Since last summer, education officials have been promising a new set of discipline policies that would dramatically reduce the number of suspensions issued to the city’s youngest students and continue the city’s shift away from those penalties for older students.

But exactly when those changes would become policy has remained unclear. Now, they appear to be imminent: The new discipline code will be in place by the end of April, according to education department spokeswoman Toya Holness.

The road to securing the reforms has been bumpy. In July, the city announced that it intended to completely ban suspensions in grades K-2, and reduce the maximum punishments for a number of offenses in other grades. The plan drew a mixture of praise and criticism.

“Children who are in crisis and who are disrupting classrooms are not going to be helped by this plan to ban suspensions in grades K–2,” United Federation of Teachers chief Michael Mulgrew argued, “and neither will the thousands of other children who will lose instruction as a result of those disruptions.”

Education officials later backtracked, saying that suspensions in K-2 would be allowed but reserved for only the most serious circumstances, fueling pushback from advocates that the city’s pace of reform is too slow.

“It’s been incremental change for a decade,” Johanna Miller, advocacy director for the New York Civil Liberties Union, told Chalkbeat in January. “We’re working with a broken system if we’re talking about telling a six-year-old it’s no longer appropriate to come to school.”

The debate over the city’s discipline code raises larger questions, some of which are also being asked in other large school districts across the country: Will reducing suspensions improve learning conditions in general, and especially for students of color and those with disabilities who are disproportionately subjected to them? Or will quickly phasing them out leave educators without the tools they need to maintain school order?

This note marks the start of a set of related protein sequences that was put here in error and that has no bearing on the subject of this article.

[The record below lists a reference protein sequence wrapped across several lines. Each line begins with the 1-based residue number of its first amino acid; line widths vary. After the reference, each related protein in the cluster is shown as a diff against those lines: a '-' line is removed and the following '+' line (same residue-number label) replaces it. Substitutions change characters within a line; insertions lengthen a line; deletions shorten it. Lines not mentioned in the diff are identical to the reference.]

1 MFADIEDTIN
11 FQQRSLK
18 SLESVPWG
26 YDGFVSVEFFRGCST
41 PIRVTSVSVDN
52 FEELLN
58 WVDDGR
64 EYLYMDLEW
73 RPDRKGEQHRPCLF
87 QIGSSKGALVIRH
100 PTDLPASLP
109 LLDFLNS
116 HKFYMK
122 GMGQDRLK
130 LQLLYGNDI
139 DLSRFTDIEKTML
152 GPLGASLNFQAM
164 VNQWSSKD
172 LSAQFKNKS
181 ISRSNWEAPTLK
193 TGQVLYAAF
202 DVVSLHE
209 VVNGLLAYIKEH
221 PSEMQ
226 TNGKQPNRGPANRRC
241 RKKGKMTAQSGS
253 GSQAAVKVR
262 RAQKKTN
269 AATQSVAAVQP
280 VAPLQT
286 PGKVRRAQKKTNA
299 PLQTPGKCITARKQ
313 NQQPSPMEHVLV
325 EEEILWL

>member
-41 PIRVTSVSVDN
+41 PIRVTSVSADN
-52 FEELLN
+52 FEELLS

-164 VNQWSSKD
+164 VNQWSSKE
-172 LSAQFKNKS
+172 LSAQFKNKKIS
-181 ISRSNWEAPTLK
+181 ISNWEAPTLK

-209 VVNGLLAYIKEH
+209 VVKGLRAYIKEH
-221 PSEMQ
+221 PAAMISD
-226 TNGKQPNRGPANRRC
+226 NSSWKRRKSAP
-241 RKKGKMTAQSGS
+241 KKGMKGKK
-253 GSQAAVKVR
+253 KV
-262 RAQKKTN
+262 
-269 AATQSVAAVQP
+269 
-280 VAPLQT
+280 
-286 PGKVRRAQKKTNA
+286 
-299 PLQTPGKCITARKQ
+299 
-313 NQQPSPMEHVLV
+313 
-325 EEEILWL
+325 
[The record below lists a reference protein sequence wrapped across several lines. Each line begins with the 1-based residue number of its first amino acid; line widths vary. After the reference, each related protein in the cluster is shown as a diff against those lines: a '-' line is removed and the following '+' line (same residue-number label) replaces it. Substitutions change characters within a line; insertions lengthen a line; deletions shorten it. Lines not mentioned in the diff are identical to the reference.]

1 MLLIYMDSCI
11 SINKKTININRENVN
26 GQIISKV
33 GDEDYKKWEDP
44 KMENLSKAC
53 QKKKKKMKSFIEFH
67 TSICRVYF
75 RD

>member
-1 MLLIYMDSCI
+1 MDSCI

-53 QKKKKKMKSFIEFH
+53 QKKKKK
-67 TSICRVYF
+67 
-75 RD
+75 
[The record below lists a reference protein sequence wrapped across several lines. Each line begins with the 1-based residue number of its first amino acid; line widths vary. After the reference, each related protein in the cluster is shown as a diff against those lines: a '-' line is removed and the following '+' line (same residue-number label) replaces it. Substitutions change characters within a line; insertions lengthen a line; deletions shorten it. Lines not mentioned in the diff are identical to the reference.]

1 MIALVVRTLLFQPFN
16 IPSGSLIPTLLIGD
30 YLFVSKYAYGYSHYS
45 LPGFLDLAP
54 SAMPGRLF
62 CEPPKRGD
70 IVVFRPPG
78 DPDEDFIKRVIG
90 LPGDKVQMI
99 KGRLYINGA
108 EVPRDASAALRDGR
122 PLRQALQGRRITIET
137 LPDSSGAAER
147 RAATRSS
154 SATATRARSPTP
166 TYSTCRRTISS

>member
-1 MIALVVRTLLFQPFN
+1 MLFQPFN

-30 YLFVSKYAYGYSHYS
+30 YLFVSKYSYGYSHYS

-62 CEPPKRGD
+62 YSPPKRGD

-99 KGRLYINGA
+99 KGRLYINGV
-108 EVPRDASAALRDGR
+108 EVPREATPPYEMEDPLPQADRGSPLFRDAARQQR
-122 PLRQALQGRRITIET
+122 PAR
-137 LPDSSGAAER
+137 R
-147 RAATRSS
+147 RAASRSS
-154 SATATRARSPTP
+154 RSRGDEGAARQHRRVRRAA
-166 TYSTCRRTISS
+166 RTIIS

Mayor Bill de Blasio has come down firmly in favor of a series of policy changes that have made it harder to suspend students, winning some praise from advocates in the process. Continuing a trend that started under Bloomberg, schools issued about 30 percent fewer suspensions last year than just two years prior, a fact the city has touted as an accomplishment.

It is less clear however, whether those policies are playing out in a productive way inside schools. With support from the city, certain schools have faithfully implemented alternative approaches, which involve resolving conflict through discussion and reflection. And some students have said those efforts are making a noticeable difference.

But others, including some teachers and union officials, have said the city has not done enough to train educators to help schools adapt to the new policies — sowing chaos in the meantime.

A recent report from the conservative-leaning Manhattan Institute offers some evidence to support that narrative, drawing on surveys of students and teachers. Meanwhile, advocates who see reducing suspensions as a critical civil rights issue have continued to point out that, even as suspensions fall, troubling racial disparities persist.

The policy change set to go into effect this month will likely refocus these arguments — as the de Blasio administration throws its weight behind a new discipline code that will further limit the use of suspensions. But how the changes will affect the city’s schools, as districts across the country experiment with similar policies, remains to be seen.